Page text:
When I first created this website, I was inspired by the idea of finding peace on a windy day.  At the time, that meant that even when storms rage, you can find a place of calm and sanctuary within yourself, and use that to return to balance and joy.  Although that is all still true, lately I find that wind means so much more.

Wind is change.  It is transformation, inspiration, movement, magic.  It is what allows us to be lifted into the air, to soar the heights, to hear music and our loved ones’ laughter.  It is power.  It allows us to sweep away the past, and make room for the future.

And so “finding peace on a windy day” has taken on a different meaning for me.  The peace found on a windy day does not deny or ignore the wind, but rather it embraces it.  It uses the wind and all the powers of creativity and change that it represents.  This is the power of artists–to harness the wind, to use it to create something new, something beautiful, something full of joy.

So when the winds are raging in your own life, you do not need to fear them. Instead, let them inspire you to create something worthy of the artist within. See what you can do with that wind to create your own kind of magic, whether you call yourself an artist, a writer, a parent, a lover, a knitter, a sculpture, a dream-weaver.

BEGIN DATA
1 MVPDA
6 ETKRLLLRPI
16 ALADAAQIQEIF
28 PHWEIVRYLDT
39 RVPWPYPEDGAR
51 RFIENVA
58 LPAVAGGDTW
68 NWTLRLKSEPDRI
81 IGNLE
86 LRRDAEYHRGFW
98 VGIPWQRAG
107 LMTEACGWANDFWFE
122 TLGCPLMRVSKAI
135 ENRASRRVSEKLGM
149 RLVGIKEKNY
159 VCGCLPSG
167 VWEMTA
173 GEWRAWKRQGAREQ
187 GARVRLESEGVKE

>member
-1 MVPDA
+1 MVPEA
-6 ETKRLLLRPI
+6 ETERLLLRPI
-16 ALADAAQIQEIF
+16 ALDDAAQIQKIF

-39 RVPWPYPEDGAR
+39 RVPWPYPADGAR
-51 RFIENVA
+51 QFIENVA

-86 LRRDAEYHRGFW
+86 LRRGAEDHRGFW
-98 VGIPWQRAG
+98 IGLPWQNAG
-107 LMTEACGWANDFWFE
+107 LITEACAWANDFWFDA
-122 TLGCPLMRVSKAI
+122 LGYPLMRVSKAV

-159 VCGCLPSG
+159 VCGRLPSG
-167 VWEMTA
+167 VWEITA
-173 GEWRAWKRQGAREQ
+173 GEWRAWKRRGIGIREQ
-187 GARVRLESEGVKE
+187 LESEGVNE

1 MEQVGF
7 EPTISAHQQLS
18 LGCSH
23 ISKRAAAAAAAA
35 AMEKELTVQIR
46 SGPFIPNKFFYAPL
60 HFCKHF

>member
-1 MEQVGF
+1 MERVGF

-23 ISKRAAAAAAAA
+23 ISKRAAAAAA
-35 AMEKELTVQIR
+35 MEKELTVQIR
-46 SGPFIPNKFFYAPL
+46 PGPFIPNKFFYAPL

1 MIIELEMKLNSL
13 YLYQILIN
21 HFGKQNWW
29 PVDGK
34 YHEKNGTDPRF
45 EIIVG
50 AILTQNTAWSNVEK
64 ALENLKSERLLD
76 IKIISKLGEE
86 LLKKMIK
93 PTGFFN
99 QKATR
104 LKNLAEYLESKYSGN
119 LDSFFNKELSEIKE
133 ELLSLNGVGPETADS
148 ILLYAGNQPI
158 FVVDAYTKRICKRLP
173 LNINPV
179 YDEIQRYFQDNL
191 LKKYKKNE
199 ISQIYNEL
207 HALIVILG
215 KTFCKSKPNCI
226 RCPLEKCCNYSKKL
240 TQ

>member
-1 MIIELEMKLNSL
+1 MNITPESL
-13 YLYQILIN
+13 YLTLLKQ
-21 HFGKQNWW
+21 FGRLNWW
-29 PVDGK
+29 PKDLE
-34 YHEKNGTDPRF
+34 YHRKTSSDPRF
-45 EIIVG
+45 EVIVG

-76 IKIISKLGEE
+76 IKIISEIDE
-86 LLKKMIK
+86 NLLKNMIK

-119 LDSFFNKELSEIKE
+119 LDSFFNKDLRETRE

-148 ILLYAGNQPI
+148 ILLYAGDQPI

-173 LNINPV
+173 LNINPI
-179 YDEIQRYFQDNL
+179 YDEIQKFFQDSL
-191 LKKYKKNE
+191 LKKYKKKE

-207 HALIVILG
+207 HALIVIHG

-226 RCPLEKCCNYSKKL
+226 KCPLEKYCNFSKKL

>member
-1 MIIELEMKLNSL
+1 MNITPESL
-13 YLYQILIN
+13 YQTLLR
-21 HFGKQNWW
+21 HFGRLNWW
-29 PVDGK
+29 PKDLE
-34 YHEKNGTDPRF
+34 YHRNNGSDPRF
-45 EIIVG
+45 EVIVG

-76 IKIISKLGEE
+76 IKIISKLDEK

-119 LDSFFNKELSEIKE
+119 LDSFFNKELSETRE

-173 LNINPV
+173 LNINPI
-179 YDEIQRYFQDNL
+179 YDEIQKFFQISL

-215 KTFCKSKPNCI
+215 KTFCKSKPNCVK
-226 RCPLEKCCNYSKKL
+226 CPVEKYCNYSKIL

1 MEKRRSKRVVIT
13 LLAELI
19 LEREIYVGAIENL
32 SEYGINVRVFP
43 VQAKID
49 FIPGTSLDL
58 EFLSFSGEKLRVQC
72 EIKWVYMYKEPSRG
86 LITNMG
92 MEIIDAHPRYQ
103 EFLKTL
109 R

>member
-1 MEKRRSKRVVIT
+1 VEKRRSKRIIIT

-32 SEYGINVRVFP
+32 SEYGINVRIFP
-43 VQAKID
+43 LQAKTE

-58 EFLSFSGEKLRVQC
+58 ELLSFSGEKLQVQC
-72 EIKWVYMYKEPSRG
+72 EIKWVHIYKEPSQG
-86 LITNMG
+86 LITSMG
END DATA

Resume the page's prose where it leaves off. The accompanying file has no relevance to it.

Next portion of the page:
We are all artists.  We all have windy days.  The greatest art is in allowing that wind to bring us new beginnings, and the possibility of creating greater peace and joy than we had previously imagined.

Try This: Keep a Journal

IMG_0109Over the next few weeks, I will be introducing a series of posts called “Try This,” a collection of ideas for you to try when you’re seeking greater joy and peace in your life.  These are things that have often worked for me, and which might be of benefit to you.

I’ll begin with a practice that I began at the age of 14, and have used fairly consistently ever since:  keeping a journal.  I have used my journals for many things:  to rant about problems, to play with solutions, to capture memories, to record my journey.  There is no wrong way to keep a journal but, if you are new to the practice, here are a few ideas:

Begin where you are.  Describe where you are sitting, how you are you feeling, what’s on your mind.

If you’re upset, angry or wrestling with a problem, try this:  give yourself some time and space to really get it out.  Express your feelings, without censoring. After you’ve done that for a few minutes, switch gears.  Find something good about the person or situation, or some lesson that you’re learning.  If that doesn’t work, switch gears entirely–try writing about something else that brings you joy, such as your adorable 2-year old niece, the party you’re looking forward to, or just the way the snow looks on the mountains.

Use your journal to express gratitude.  Simply writing down a list of things that make you happy can make you feel better.